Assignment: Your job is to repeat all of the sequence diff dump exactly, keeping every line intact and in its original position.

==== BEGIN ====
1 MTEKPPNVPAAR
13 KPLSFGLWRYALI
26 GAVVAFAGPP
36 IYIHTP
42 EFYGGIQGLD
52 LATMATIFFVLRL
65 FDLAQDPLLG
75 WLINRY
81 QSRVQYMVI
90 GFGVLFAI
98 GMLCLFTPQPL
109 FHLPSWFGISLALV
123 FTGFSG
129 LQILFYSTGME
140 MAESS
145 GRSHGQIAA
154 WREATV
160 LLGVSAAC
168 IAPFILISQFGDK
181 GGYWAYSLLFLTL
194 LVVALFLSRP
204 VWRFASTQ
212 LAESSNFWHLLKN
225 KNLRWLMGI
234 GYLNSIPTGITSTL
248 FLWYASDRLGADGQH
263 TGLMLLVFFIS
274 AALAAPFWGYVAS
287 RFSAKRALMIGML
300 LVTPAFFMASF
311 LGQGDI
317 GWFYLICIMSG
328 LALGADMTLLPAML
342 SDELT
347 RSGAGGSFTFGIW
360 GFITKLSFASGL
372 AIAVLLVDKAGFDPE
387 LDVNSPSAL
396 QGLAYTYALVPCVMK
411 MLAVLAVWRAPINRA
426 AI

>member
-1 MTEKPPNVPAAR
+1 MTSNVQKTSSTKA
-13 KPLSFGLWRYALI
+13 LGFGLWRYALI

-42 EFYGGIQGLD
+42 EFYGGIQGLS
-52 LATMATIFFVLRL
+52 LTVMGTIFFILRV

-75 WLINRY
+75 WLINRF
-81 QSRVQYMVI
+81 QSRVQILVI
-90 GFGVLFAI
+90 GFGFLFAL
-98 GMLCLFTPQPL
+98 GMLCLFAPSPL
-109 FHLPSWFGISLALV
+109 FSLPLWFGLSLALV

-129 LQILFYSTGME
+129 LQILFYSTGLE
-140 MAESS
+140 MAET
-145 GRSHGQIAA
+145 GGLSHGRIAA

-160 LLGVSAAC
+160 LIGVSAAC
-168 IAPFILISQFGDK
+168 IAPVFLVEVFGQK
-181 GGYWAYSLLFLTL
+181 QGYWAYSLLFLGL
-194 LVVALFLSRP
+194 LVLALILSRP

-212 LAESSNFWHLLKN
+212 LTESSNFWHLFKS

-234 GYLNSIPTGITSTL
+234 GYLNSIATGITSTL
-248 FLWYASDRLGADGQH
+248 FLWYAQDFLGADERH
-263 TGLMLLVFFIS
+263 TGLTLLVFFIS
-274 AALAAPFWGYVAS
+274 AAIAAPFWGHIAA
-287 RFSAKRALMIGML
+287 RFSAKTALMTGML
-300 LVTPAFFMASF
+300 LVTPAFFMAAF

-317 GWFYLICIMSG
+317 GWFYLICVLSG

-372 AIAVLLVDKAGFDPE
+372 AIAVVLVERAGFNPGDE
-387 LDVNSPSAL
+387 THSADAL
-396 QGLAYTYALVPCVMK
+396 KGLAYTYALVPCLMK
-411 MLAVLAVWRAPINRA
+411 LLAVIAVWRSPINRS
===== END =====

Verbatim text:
1 MTEKPPNVPAAR
13 KPLSFGLWRYALI
26 GAVVAFAGPP
36 IYIHTP
42 EFYGGIQGLD
52 LATMATIFFVLRL
65 FDLAQDPLLG
75 WLINRY
81 QSRVQYMVI
90 GFGVLFAI
98 GMLCLFTPQPL
109 FHLPSWFGISLALV
123 FTGFSG
129 LQILFYSTGME
140 MAESS
145 GRSHGQIAA
154 WREATV
160 LLGVSAAC
168 IAPFILISQFGDK
181 GGYWAYSLLFLTL
194 LVVALFLSRP
204 VWRFASTQ
212 LAESSNFWHLLKN
225 KNLRWLMGI
234 GYLNSIPTGITSTL
248 FLWYASDRLGADGQH
263 TGLMLLVFFIS
274 AALAAPFWGYVAS
287 RFSAKRALMIGML
300 LVTPAFFMASF
311 LGQGDI
317 GWFYLICIMSG
328 LALGADMTLLPAML
342 SDELT
347 RSGAGGSFTFGIW
360 GFITKLSFASGL
372 AIAVLLVDKAGFDPE
387 LDVNSPSAL
396 QGLAYTYALVPCVMK
411 MLAVLAVWRAPINRA
426 AI

>member
-1 MTEKPPNVPAAR
+1 MTSNVQKTSSTKA
-13 KPLSFGLWRYALI
+13 LGFGLWRYALI

-42 EFYGGIQGLD
+42 EFYGGIQGLS
-52 LATMATIFFVLRL
+52 LTVMGTIFFILRV

-75 WLINRY
+75 WLINRF
-81 QSRVQYMVI
+81 QSRVQILVI
-90 GFGVLFAI
+90 GFGFLFAL
-98 GMLCLFTPQPL
+98 GMLCLFAPSPL
-109 FHLPSWFGISLALV
+109 FSLPLWFGLSLALV

-129 LQILFYSTGME
+129 LQILFYSTGLE
-140 MAESS
+140 MAET
-145 GRSHGQIAA
+145 GGLSHGRIAA

-160 LLGVSAAC
+160 LIGVSAAC
-168 IAPFILISQFGDK
+168 IAPVFLVEVFGQK
-181 GGYWAYSLLFLTL
+181 QGYWAYSLLFLGL
-194 LVVALFLSRP
+194 LVLALILSRP

-212 LAESSNFWHLLKN
+212 LTESSNFWHLFKS

-234 GYLNSIPTGITSTL
+234 GYLNSIATGITSTL
-248 FLWYASDRLGADGQH
+248 FLWYAQDFLGADERH
-263 TGLMLLVFFIS
+263 TGLTLLVFFIS
-274 AALAAPFWGYVAS
+274 AAIAAPFWGHIAA
-287 RFSAKRALMIGML
+287 RFSAKTALMTGML
-300 LVTPAFFMASF
+300 LVTPAFFMAAF

-317 GWFYLICIMSG
+317 GWFYLICVLSG

-372 AIAVLLVDKAGFDPE
+372 AIAVVLVERAGFNPGDE
-387 LDVNSPSAL
+387 THSADAL
-396 QGLAYTYALVPCVMK
+396 KGLAYTYALVPCLMK
-411 MLAVLAVWRAPINRA
+411 LLAVIAVWRSPINRS